Scrolling and Paging
Fundamental choice: will information be presented in a long page that users must scroll, or a sequence of short pages that the user must view in sequence?
1. Eliminate horizontal scrolling (5:4)
Horizontal scrolling is uncommon (and may be overlooked) and is especially bad when readers must scroll back and forth to read each line of text in a passage. Avoid it.
EN: There may be instances in which horizontal scrolling can be used effectively (scrolling a timeline, for example) - but it stands to reason that the designer would have to acknowledge that this is unusual and guide the user to scroll the page horizontally.
2. Facilitate rapid scrolling while reading (2:4)
I think the author means "scanning" rather than "reading" - important items should be placed in bold, large text to catch user's attention while they are in the process of scrolling down a page.
3. Use scrolling pages for reading comprehension (2:4)
Users have better reading comprehension when they scroll, rather than page through, an article. The act of paging (clicking a link to proceed) creates a conceptual break between topics and suggests that previous information is no longer immediately relevant to what is being discussed in the 'new" page.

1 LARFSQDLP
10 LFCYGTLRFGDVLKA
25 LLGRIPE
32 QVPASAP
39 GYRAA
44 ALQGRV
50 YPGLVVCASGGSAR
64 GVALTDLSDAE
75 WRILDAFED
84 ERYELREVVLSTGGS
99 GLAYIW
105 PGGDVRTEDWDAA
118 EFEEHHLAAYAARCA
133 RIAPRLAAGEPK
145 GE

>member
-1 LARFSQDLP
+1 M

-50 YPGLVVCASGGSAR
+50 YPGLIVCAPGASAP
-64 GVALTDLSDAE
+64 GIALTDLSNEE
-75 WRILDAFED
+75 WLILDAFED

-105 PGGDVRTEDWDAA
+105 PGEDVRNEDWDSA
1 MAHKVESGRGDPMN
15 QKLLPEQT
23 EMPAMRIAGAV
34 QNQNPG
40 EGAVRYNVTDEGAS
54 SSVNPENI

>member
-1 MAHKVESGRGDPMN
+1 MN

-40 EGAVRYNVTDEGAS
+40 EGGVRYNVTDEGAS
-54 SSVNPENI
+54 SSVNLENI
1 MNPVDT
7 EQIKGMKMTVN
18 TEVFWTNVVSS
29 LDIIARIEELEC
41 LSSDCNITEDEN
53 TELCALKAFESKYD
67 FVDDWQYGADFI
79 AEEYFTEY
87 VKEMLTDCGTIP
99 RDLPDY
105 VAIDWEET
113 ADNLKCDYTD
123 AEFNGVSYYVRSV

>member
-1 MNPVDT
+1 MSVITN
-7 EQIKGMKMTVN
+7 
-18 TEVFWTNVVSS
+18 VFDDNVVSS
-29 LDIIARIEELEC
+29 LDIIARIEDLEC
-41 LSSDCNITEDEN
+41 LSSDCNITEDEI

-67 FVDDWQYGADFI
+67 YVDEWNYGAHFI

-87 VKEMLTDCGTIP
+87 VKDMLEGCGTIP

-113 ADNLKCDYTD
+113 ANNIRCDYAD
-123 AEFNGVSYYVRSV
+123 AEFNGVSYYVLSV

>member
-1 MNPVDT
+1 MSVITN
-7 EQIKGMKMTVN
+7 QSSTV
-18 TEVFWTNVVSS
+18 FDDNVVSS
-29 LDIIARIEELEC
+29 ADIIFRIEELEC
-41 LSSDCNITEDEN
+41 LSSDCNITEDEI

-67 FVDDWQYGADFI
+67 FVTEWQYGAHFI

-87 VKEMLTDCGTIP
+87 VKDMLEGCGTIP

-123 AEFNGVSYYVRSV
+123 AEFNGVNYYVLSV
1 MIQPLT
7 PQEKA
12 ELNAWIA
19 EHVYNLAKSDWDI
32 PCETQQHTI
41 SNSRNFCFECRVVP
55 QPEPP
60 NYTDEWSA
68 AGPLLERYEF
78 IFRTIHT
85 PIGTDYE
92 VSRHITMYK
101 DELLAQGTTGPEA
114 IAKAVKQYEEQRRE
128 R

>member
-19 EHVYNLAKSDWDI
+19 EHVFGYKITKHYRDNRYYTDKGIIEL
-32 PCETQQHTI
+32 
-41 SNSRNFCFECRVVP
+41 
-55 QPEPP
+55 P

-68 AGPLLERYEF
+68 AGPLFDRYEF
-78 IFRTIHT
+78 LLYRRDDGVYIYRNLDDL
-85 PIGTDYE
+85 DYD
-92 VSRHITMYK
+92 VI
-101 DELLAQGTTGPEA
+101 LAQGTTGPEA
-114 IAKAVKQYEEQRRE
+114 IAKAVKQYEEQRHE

4. Use paging for separation (2:4)
Provided that individual pages can be loaded in a reasonable amount of time, users are better able to find information on a specific target by paging through a number of short screens than by scrolling a long screen.
5. Scroll fewer screenfuls (2:4)
Consider whether a document can be broken into sections that are focused on subtopics - such that a user may view eight topics of three "screens" of scrolling rather than one topic of twenty-eight "screens"
EN: User research is divided on the issue of whether readers find it easier or more desirable to use a resource that contains long, scrolling screens or screen-sized bites users must click through in serial. It's a matter of personal preference, and statistics do not lean either way.